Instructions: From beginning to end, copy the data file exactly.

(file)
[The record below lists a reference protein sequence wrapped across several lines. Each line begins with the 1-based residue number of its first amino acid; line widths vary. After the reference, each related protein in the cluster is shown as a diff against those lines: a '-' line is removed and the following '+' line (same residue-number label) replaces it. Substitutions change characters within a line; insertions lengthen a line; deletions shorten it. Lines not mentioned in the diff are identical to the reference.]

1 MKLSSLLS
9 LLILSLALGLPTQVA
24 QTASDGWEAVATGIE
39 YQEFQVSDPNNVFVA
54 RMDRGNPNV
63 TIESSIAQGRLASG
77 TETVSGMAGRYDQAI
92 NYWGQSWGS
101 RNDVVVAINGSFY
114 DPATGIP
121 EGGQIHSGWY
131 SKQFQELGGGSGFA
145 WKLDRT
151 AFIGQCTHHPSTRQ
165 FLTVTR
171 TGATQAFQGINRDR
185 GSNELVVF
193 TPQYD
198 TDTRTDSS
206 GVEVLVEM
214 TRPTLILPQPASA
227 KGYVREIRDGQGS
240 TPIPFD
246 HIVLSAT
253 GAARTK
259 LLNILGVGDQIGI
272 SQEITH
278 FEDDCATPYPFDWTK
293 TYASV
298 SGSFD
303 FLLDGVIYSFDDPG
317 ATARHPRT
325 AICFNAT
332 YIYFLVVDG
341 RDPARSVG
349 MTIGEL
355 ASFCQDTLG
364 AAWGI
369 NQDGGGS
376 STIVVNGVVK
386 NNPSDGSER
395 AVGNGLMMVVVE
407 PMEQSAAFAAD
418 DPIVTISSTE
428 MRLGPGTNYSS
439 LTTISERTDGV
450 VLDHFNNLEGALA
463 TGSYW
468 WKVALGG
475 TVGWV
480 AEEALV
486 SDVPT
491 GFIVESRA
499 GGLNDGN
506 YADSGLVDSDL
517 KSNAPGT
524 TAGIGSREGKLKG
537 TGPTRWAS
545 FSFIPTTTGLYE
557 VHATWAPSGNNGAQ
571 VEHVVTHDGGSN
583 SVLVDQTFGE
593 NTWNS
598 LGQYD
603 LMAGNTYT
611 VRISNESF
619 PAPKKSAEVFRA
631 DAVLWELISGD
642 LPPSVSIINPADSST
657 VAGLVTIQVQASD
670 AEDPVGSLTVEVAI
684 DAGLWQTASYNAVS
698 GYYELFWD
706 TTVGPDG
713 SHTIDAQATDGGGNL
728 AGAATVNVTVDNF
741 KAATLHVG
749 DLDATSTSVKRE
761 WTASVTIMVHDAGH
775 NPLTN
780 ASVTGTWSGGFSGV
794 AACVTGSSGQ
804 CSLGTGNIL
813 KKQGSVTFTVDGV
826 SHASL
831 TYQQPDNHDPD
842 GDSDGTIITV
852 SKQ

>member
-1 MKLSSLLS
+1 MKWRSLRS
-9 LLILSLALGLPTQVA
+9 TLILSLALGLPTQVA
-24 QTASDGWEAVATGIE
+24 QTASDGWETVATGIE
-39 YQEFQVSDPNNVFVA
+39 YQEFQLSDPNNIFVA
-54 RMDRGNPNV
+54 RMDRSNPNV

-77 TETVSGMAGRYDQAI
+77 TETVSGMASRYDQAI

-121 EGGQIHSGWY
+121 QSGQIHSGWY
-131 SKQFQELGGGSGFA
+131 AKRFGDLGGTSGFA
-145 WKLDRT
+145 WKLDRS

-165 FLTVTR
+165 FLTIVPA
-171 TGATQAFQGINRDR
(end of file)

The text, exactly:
[The record below lists a reference protein sequence wrapped across several lines. Each line begins with the 1-based residue number of its first amino acid; line widths vary. After the reference, each related protein in the cluster is shown as a diff against those lines: a '-' line is removed and the following '+' line (same residue-number label) replaces it. Substitutions change characters within a line; insertions lengthen a line; deletions shorten it. Lines not mentioned in the diff are identical to the reference.]

1 MKLSSLLS
9 LLILSLALGLPTQVA
24 QTASDGWEAVATGIE
39 YQEFQVSDPNNVFVA
54 RMDRGNPNV
63 TIESSIAQGRLASG
77 TETVSGMAGRYDQAI
92 NYWGQSWGS
101 RNDVVVAINGSFY
114 DPATGIP
121 EGGQIHSGWY
131 SKQFQELGGGSGFA
145 WKLDRT
151 AFIGQCTHHPSTRQ
165 FLTVTR
171 TGATQAFQGINRDR
185 GSNELVVF
193 TPQYD
198 TDTRTDSS
206 GVEVLVEM
214 TRPTLILPQPASA
227 KGYVREIRDGQGS
240 TPIPFD
246 HIVLSAT
253 GAARTK
259 LLNILGVGDQIGI
272 SQEITH
278 FEDDCATPYPFDWTK
293 TYASV
298 SGSFD
303 FLLDGVIYSFDDPG
317 ATARHPRT
325 AICFNAT
332 YIYFLVVDG
341 RDPARSVG
349 MTIGEL
355 ASFCQDTLG
364 AAWGI
369 NQDGGGS
376 STIVVNGVVK
386 NNPSDGSER
395 AVGNGLMMVVVE
407 PMEQSAAFAAD
418 DPIVTISSTE
428 MRLGPGTNYSS
439 LTTISERTDGV
450 VLDHFNNLEGALA
463 TGSYW
468 WKVALGG
475 TVGWV
480 AEEALV
486 SDVPT
491 GFIVESRA
499 GGLNDGN
506 YADSGLVDSDL
517 KSNAPGT
524 TAGIGSREGKLKG
537 TGPTRWAS
545 FSFIPTTTGLYE
557 VHATWAPSGNNGAQ
571 VEHVVTHDGGSN
583 SVLVDQTFGE
593 NTWNS
598 LGQYD
603 LMAGNTYT
611 VRISNESF
619 PAPKKSAEVFRA
631 DAVLWELISGD
642 LPPSVSIINPADSST
657 VAGLVTIQVQASD
670 AEDPVGSLTVEVAI
684 DAGLWQTASYNAVS
698 GYYELFWD
706 TTVGPDG
713 SHTIDAQATDGGGNL
728 AGAATVNVTVDNF
741 KAATLHVG
749 DLDATSTSVKRE
761 WTASVTIMVHDAGH
775 NPLTN
780 ASVTGTWSGGFSGV
794 AACVTGSSGQ
804 CSLGTGNIL
813 KKQGSVTFTVDGV
826 SHASL
831 TYQQPDNHDPD
842 GDSDGTIITV
852 SKQ

>member
-1 MKLSSLLS
+1 MKWRSLRS
-9 LLILSLALGLPTQVA
+9 TLILSLALGLPTQVA
-24 QTASDGWEAVATGIE
+24 QTASDGWETVATGIE
-39 YQEFQVSDPNNVFVA
+39 YQEFQLSDPNNIFVA
-54 RMDRGNPNV
+54 RMDRSNPNV

-77 TETVSGMAGRYDQAI
+77 TETVSGMASRYDQAI

-121 EGGQIHSGWY
+121 QSGQIHSGWY
-131 SKQFQELGGGSGFA
+131 AKRFGDLGGTSGFA
-145 WKLDRT
+145 WKLDRS

-165 FLTVTR
+165 FLTIVPA
-171 TGATQAFQGINRDR